High oil prices to hand Islamic finance a temporary lifeline
SINGAPORE, June 9
SINGAPORE, June 9 (Reuters) - Strong oil prices will spark renewed interest in Islamic finance but the $1 trillion industry is unlikely to garner broad acceptance in the long term, eclipsed by the products and pricing offered by conventional banks.
With oil at over $100 a barrel, investors are expected to flock to Islamic finance in hopes of another Gulf petrodollar boom, similar to 2008 when record energy prices propelled the industry into the global spotlight.
During the last boom, the credit crisis and the collapse of Lehman Brothers and bailout of banks such as Citigroup and Bank of America reinforced the case for non-Muslim governments from France to South Korea to consider Islamic finance.
But as the crisis eased and credit markets reopened, interest in Islamic finance dried up. Parliaments delayed passage for sharia banking bills and potential sukuk issuers put their plans on hold.
And bankers say it could be a case of repeat and replay this time round, with Islamic banking products unlikely to sustain wide interest outside their traditional Muslim markets.
"Islamic finance will be an ingredient in the financial fabric but it will not be a major engine of growth in Hong Kong or Korea or Japan," said Brian Shegar, Asia-Pacific head of Dubai's top bank Emirates NBD .
"People want to get the best-priced financing. There is no such thing that if you go to the Islamic route you'll get cheaper financing. In many countries, there's a lot of conventional liquidity so there's no urgency to look for alternative forms of financing."
Islamic banking has a strong following in Middle Eastern countries such as Bahrain, Qatar and the United Arab Emirates and Asian economies such as Malaysia.
New markets have come onstream in recent years, with plans in the pipeline for the first sukuk issues by Kazakhstan and the Palestine Monetary Authority. [ID:nLDE75404Q][ID:nLDE74I0T6]
But the industry, which avoids investments in gambling, alcohol and pornography, has seen an earlier drive to embrace its brand of finance fizzle out in many non-Muslim majority countries.
A South Korean government bill to introduce Islamic bonds has been put on hold following opposition from some lawmakers and Christian groups. [ID:nTOE720045]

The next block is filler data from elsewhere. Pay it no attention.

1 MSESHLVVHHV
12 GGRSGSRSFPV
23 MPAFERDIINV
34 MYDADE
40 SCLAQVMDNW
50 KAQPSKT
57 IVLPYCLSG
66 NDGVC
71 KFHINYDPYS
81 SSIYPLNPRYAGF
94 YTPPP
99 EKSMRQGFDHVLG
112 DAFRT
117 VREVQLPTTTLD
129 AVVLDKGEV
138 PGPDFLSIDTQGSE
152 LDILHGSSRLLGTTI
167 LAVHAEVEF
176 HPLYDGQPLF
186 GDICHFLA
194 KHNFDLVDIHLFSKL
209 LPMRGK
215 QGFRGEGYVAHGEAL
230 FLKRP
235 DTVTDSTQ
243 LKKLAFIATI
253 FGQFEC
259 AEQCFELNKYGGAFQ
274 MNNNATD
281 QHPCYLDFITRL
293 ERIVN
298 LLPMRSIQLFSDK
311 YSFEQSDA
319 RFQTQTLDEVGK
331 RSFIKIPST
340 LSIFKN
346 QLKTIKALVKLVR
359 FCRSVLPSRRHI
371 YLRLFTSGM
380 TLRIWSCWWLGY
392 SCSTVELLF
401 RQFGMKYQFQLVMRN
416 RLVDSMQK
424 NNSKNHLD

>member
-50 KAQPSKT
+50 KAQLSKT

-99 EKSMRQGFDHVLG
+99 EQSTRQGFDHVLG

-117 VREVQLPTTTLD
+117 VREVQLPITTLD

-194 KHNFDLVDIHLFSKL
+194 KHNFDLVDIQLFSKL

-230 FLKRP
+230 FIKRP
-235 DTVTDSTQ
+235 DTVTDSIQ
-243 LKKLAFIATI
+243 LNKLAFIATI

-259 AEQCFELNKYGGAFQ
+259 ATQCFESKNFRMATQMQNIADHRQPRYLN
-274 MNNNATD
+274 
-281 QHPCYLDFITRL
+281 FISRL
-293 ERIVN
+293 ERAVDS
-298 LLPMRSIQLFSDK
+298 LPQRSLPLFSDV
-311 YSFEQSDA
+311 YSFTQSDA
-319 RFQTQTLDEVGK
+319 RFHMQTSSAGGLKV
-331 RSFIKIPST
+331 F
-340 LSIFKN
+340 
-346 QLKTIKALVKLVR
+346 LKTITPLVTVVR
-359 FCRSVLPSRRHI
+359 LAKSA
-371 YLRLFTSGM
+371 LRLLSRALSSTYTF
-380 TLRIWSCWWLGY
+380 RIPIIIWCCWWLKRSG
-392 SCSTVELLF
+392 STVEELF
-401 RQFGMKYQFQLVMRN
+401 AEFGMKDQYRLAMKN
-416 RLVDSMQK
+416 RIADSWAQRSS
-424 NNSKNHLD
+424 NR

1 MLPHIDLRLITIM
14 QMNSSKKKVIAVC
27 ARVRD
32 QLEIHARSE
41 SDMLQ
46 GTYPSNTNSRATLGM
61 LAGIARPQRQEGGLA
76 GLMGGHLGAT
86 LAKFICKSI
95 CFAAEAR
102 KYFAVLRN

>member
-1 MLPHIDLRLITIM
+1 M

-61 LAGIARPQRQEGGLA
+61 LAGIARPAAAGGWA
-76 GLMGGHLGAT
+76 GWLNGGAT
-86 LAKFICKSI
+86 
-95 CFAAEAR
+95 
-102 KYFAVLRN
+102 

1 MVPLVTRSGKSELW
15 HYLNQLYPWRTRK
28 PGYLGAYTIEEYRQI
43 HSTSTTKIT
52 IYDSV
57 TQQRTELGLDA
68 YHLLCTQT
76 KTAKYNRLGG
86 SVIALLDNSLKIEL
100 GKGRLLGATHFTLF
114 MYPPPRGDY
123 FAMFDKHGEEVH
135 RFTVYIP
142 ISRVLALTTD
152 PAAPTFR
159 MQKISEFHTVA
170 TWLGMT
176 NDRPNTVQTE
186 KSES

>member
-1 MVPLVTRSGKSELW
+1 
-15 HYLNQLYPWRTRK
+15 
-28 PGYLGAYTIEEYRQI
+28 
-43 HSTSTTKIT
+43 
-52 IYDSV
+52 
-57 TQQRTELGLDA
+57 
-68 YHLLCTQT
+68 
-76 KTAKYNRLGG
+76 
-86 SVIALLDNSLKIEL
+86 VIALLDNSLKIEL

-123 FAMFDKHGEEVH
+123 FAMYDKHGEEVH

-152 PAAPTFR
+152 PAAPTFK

Hong Kong has been waiting for its first sukuk issue since 2008 but unattractive tax laws and challenging market conditions have deterred potential borrowers.
Similarly, France is awaiting its first Islamic bond which was due out early this year, while state-owned Islamic Bank of Thailand is still ironing out details of its long-delayed 5 billion baht sukuk issue. [ID:nLDE6BE0T4][ID:nSGE72603S].
For investors seeking a price advantage, Islamic financial instruments can be a more costly alternative unless regulators have adjusted the tax structure. As the religion prohibits charging interest for loans, financing is often structured as asset sales which tend to be taxed at several levels.
Islamic finance says that the sharia's ethical safeguards prevent it from the type of speculative transactions that led to the U.S. sub-prime mortgage crisis but some bankers see the restrictions as a hindrance to growth.
"If you've got a golfer who can play with a full set of golf clubs and he's going to play against someone who's only got one golf club, who's going to win? That's the difficulty," said Timothy Peach, executive director of Man Investments (Singapore) Pte Ltd, which is a part of Man Group , the world's largest listed hedge fund firm.
Conventional banking products like hedge funds are generally off-limits for Islamic finance as some religious experts view common hedging techniques as speculative bets on currency and stock movements, which sharia law forbids.
(Click on [ID:nISLAMIC] for more Islamic finance stories and for a speed guide) (Editing by Kim Coghill)
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